1939’s Charlie Chan in Honolulu marks the final screen appearance of the the matriarch of the Chan family. With her husband aboard a ship docked in Honolulu harbor solving another murder, Mrs. Chan waits with much of the family at a local hospital for her daughter Ling to give birth to her and her husband’s first grandchild.
If Charlie Chan’s venerable wife was about twenty years old when their first child, number one son, Lee, was born in the year 1912, we can, perhaps, safely assume that she was born close to the year 1892, which would have made her about a dozen years younger than her husband, Charlie. It was probably by the year 1940 when Mrs. Chan gave birth to her fourteenth, and last, child. By then, she was probably close to fifty years of age.During the Second World War, while her famous husband worked for the Secret Service, Mrs. Chan probably saw Charlie Chan on just a few rare occasions. Following the war, Mr. Chan probably spent more time at home in Honolulu, but, by 1947, the detective became more firmly based on the mainland, and eventually, Charlie Chan was living and working as a detective in the city of San Francisco. It is during this time that Mrs. Chan is no longer mentioned, which may lead us to sadly surmise that sometime around the year 1947, Mrs. Chan, Charlie Chan’s honorable wife, joined her venerable ancestors.
Other Members of the Chan Family
Besides the immediate family, other family relations were mentioned or portrayed in both the Charlie Chan films and the books penned by Earl Derr Biggers. What follows is a list of other Charlie Chan family relatives.
CHARLIE CHAN’S GRANDFATHER
Mentioned in Charlie Chan in Monte Carlo (1937)
According to Charlie Chan as stated in Charlie Chan at Monte Carlo (1937), he “once have large holdings in Fan Tan house.”
MRS. CHAN’S MOTHER (?)
Appeared in Charlie Chan in Honolulu (1939)
During the family dinner scene in Charlie Chan in Honolulu (1939), an older woman can be seen helping out with the youngest children. In the books by Earl Derr Biggers, it was established that Charlie Chan’s mother was no longer among the living, so it is possible, if not probable, that this eldery woman is Mrs. Chan’s mother, Charlie Chan’s mother-in-law.
Mentioned in Charlie Chan at the Race Track (1936)
Aunt Ling, who lives “on the other side of the island” of Oahu, was mentioned by Lee Chan in Charlie Chan at the Race Track (1936). As Mrs. Chan had made a point of visiting her, it is perhaps probable that Ling would be her sister. It is also probable that Mr. and Mrs. Chan named their first daughter after this aunt.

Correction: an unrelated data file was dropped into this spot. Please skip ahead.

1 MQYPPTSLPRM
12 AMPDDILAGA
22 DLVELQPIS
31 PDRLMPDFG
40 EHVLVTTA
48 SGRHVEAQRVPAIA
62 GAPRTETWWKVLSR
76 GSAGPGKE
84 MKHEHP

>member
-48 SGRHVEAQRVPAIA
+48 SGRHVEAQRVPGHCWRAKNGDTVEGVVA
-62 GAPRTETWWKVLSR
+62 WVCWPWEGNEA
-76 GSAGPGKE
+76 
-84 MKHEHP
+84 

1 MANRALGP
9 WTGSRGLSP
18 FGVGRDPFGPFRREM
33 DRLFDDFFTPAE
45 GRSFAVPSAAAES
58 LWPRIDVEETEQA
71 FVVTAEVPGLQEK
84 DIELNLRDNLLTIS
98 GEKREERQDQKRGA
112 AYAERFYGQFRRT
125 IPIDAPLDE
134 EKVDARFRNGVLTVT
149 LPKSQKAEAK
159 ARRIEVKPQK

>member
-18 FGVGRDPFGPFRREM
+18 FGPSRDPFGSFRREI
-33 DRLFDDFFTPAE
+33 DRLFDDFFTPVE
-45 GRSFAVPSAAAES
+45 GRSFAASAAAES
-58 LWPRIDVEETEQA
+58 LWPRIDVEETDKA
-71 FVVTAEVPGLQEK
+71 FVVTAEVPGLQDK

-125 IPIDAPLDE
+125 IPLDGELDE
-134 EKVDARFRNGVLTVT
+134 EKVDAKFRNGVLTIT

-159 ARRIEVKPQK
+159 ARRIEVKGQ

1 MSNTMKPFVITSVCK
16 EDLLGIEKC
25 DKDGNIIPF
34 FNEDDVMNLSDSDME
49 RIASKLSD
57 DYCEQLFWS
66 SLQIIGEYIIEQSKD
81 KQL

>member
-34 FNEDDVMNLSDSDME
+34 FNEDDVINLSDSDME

Portrayed by PHILIP AHN in Charlie Chan in Honolulu (1939)
Wing Foo was married to the Chans’ oldest daughter, Ling. As was mentioned in script notes written in preparation for the film, Charlie Chan in Honolulu, Wing Foo was a shop keeper. He was also the proud father of Leng, his first son, and the first (and only mentioned) grandchild of Charlie Chan and his honorable wife.
Born: c. Fall 1938
Appeared in Charlie Chan in Honolulu (1939)
Leng (pronounced “Lung” and meaning “Beautiful” in the Cantonese language), the first and only mentioned grandchild of Mr. and Mrs. Chan. He was born to Ling, the Chans’ oldest daughter and her husband Wing Foo in Charlie Chan in Honolulu (1939).
COUSIN WILLIE CHAN
Appeared in the Earl Derr Biggers story The House Without a Key
Charlie Chan’s “Americanized” cousin who lived in Honolulu. According to Charlie Chan, “My cousin Willie Chan, captain of All-Chinese baseball team and demon backstop of Pacific!” It is possible that the Chans’ sixth son, Willie, was named after this cousin.
CHAN KEE LIM (Kee Lim Chan)
Appeared in the stories The Chinese Parrot and Behind That Curtain, both by Earl Derr Biggers
Charlie Chan’s very traditional Cantonese cousin who lived in an uptairs flat on Waverly Place near Washington Street in San Francisco’s Chinatown. Kee Lim is described as “tall, with a gray meager beard.” He and Charlie Chan apparently spent part of their youth together in their native China. Kee Lim was not pleased that his cousin from Hawaii worked for the “foreign devil police.”
CHAN SO (So Chan)
Appeared in the story The Chinese Parrot, by Earl Derr Biggers
So Chan (Chan So) was the wife of Kee Lim Chan (Chan Kee Lim). Presumably, she would share her husband’s traditional Cantonese ways.
Appeared in the story The Chinese Parrot, by Earl Derr Biggers
The “Americanized” daughter of Kee Lim Chan and his wife So (both mentioned above). She is described: “Her eyes were dark and bright; her face pretty as a doll’s…her hair was bobbed and her walk, her gestures, her whole manner too obviously copied from her American sisters.” Rose was employed as a switchboard operator at the Chinatown telephone exchange. Probably older than Charlie Chan’s eldest daughter Ling, also refered to in earliest references as Rose, perhaps she was the latter’s namesake to some degree. Her very traditionalist father, Kee Lim, was not pleased by Rose’s American attitude, stating, “She…would be an American, insolent as the daughters of the foolish white men.” To which his daughter replied, “Why not? I was born here. I went to American grammar schools. And now I work in American fashion.”